Such materialist naivety, ironically enough, is precisely what makes so much of Neel’s initial neo-Marxist analysis of America’s post-industrial cultural wasteland so compelling and accurate, as it strips the more superficial aspects of contemporary “culture” bare to expose the brutal economic logic which frames so much of our “long crisis.” Nevertheless deeper cultural realities exist, even beneath the secondary layer of the economic brute events that Neel believes, incorrectly, are the key to forging a new class consciousness in a post-industrial age.
Neel and others on the left are correct when they diagnose the racial resentments of the far right – resentments that are frequently manipulated by elites to divide cohorts of wage earners who would otherwise be natural allies. These are, to some degree, petty obfuscations of economic reality. But the hard truth is that this economic analysis still ignores the deeper distinctions between groups which inevitably prevent the establishment of genuine “class solidarity.” However, contra the far right, these distinctions are not based upon the superficialities of “blood and soil” – to believe this is fundamentally to affirm something that is just another version of materialism. Rather, the distinctions are based upon the mytho-poetic imagination of particular cultures and civilizations: imaginations which are ultimately derived from peculiar religious traditions and which subconsciously frame the symbolic orders and value systems of particular peoples.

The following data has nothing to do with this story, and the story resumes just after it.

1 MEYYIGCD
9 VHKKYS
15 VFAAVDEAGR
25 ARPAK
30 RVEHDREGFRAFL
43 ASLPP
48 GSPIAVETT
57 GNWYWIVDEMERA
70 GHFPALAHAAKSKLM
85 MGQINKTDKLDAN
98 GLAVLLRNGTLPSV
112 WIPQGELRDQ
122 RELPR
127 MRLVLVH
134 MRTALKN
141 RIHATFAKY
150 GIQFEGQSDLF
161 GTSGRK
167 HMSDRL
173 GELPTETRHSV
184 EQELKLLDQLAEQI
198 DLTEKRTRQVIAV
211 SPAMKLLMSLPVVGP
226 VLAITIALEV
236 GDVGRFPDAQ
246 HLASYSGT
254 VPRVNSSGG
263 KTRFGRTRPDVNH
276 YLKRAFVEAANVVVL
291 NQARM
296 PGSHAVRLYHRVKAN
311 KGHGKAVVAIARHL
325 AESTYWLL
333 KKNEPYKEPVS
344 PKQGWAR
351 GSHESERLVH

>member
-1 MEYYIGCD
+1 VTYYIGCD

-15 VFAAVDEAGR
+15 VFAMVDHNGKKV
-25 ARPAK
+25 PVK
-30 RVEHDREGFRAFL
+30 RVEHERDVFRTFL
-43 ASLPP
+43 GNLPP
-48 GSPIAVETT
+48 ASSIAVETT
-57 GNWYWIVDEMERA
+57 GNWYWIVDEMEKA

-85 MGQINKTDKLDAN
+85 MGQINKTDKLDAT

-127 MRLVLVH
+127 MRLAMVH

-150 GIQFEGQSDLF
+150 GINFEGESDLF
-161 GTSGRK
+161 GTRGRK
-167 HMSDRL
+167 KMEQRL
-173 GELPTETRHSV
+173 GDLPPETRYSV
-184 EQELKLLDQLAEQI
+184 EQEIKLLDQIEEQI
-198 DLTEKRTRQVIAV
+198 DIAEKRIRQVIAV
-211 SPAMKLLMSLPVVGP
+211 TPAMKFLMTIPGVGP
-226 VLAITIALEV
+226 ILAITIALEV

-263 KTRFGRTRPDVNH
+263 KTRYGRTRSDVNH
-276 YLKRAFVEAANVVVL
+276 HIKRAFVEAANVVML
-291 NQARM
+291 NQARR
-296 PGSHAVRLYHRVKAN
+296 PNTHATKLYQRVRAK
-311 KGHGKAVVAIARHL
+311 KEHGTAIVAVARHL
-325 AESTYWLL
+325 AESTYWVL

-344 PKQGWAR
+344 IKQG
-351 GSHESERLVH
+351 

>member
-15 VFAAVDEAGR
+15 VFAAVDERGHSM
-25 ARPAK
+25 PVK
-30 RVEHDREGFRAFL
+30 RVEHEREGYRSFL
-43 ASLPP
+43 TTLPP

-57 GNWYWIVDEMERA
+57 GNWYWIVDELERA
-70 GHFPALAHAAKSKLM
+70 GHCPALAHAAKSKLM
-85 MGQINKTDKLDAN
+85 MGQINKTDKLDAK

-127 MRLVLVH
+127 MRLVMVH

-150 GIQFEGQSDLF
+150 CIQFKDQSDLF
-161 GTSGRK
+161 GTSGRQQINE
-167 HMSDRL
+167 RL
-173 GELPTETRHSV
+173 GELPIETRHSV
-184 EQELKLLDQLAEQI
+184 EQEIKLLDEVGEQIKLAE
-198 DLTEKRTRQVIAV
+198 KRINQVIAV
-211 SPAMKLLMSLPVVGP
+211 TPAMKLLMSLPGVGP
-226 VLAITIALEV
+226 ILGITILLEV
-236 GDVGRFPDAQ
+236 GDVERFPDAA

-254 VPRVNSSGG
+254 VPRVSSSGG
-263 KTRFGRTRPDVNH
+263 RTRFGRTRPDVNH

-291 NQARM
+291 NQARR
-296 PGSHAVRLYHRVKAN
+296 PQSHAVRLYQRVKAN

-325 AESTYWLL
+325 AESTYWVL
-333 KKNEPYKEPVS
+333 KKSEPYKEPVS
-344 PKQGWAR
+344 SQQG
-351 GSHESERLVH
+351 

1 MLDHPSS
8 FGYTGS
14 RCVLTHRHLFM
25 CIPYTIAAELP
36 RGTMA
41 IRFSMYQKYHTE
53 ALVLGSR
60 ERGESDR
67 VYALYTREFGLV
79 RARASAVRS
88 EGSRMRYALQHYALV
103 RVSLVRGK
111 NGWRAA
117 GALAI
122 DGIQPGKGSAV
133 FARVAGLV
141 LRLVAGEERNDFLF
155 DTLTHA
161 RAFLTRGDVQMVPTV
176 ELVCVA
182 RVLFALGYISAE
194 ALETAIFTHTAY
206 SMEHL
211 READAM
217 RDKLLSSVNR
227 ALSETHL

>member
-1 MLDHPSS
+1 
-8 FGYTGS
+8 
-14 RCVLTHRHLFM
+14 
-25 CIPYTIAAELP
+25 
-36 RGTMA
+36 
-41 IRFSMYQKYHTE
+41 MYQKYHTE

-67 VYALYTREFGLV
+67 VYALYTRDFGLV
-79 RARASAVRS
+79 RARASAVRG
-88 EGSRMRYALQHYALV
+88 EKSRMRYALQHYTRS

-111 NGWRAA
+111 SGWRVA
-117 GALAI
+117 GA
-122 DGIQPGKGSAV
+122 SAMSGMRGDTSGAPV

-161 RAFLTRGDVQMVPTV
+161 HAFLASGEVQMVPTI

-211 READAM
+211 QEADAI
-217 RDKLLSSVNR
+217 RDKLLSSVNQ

Without shared foundational assumptions of what constitutes “the good,” assumptions which can, when one is being honest with oneself, only be provided by religious revelation, no real and lasting solidarity that transcends the superficial is possible.
“What I want to make plain,” wrote Lionel Trilling in a 1947 letter to a friend, “is my deep distaste for liberal culture.” Coming from a purported liberal and the soon-to-be author of The Liberal Imagination, Trilling recognized such a sentiment was “difficult to explain.” He found himself to be “in accord with most of the liberal ideas of freedom, tolerance, etc.,” and yet
"the tone in which these ideals are uttered depress[es] me endlessly. I find it wholly debased, downright sniveling, usually quite insincere. It sells everything out in human life in order to gain a few things it can understand as good. It isn’t merely that I believe that our liberal culture doesn’t produce great art and lacks imagination—it is that I think it produces horrible art and has a hideous imagination."